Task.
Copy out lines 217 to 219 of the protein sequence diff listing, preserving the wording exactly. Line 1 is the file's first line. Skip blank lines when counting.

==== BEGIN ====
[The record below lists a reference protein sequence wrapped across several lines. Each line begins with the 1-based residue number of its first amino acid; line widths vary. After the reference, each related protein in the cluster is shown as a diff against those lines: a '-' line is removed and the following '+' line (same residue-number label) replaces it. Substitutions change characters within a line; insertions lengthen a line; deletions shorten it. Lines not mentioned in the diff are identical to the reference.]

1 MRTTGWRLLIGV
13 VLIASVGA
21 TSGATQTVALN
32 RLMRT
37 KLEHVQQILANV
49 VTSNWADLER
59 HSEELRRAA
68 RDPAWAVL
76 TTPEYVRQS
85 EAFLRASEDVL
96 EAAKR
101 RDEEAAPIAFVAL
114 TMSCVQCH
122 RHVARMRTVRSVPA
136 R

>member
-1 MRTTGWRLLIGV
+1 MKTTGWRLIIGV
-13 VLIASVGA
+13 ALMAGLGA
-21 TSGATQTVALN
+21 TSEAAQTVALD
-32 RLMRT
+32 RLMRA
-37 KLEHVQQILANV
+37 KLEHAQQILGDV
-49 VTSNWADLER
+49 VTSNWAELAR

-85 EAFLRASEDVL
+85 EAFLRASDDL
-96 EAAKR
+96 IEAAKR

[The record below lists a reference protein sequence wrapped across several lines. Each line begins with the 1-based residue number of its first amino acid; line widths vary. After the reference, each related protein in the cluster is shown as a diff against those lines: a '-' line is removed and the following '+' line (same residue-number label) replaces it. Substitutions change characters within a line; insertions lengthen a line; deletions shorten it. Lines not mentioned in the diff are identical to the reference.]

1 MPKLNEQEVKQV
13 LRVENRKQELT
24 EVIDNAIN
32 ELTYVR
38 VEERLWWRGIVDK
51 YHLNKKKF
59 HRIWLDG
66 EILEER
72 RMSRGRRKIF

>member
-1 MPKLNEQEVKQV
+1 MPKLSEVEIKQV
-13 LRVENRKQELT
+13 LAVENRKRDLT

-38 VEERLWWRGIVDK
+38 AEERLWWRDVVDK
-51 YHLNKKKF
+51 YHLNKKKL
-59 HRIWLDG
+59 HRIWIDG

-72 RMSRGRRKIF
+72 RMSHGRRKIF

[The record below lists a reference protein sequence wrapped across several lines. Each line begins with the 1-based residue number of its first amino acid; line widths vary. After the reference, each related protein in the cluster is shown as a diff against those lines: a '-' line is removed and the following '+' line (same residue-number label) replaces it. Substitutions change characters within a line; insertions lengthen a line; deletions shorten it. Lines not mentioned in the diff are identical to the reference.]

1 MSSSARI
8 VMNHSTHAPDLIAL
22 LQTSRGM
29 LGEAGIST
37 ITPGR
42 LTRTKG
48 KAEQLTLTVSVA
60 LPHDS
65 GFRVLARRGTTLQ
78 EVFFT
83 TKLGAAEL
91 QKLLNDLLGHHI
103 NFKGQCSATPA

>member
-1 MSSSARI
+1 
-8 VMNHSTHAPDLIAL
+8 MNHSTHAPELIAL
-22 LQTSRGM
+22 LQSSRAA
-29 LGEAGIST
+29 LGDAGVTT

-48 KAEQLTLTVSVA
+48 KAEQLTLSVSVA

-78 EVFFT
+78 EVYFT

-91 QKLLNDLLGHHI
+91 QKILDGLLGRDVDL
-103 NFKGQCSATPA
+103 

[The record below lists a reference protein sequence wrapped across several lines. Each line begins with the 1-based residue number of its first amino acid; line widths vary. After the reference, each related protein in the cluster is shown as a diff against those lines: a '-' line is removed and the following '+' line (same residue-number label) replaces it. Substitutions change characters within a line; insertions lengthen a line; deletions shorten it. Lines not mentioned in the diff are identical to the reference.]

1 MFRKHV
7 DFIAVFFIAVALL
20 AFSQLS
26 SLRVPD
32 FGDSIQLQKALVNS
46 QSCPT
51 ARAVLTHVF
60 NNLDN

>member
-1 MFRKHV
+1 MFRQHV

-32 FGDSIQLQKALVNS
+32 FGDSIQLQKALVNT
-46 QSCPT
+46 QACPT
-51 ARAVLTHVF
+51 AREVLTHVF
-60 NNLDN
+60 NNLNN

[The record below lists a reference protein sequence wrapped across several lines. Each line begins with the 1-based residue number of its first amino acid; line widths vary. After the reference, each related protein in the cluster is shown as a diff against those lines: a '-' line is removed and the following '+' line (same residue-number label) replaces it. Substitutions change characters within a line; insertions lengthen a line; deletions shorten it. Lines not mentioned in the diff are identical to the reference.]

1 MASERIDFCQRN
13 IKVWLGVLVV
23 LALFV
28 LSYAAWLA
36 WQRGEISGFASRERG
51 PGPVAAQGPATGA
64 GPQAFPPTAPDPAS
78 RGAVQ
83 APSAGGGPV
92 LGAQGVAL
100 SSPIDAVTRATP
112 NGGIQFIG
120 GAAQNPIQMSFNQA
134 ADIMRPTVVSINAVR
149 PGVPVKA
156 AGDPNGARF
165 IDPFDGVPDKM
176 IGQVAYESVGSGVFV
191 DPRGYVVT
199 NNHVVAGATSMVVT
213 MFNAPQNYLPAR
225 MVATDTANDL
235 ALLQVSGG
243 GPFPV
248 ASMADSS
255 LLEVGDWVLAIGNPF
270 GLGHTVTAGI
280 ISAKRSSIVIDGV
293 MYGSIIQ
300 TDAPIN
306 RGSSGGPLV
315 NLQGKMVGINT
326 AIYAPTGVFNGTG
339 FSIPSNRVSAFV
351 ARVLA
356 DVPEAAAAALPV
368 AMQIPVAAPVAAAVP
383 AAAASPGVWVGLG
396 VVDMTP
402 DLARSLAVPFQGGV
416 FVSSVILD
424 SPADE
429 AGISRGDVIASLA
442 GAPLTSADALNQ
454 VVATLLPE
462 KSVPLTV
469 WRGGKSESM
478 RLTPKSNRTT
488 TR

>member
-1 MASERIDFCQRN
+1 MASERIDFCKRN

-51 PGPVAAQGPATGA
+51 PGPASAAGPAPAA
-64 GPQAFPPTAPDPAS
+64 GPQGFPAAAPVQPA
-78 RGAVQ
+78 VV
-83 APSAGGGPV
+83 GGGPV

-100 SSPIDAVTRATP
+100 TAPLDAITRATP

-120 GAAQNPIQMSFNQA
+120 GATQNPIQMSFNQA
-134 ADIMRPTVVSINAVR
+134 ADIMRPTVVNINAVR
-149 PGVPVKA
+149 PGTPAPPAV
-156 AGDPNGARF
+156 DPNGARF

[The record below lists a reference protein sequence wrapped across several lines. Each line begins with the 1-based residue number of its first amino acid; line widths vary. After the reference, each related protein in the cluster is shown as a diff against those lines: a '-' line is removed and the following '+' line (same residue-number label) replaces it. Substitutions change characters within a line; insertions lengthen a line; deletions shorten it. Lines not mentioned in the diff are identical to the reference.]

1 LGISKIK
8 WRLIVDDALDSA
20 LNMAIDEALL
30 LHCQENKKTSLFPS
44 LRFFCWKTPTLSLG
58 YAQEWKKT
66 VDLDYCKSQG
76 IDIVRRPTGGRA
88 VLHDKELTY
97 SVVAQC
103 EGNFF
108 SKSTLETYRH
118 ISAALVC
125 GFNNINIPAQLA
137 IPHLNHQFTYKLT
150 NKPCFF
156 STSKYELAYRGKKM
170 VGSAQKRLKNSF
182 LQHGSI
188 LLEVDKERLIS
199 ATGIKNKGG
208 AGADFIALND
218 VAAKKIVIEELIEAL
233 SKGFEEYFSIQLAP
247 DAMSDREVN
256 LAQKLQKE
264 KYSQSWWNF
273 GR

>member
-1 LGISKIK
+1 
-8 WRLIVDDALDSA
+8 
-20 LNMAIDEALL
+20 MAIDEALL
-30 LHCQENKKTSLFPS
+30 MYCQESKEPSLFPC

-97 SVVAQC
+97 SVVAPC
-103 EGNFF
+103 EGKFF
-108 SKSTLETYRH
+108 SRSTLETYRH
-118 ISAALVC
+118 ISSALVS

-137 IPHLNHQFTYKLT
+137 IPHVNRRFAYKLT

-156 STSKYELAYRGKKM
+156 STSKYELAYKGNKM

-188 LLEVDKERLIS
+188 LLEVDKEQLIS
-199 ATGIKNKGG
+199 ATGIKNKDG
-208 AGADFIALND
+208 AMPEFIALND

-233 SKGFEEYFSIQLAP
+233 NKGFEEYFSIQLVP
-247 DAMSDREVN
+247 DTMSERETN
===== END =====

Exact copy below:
-97 SVVAQC
+97 SVVAPC
-103 EGNFF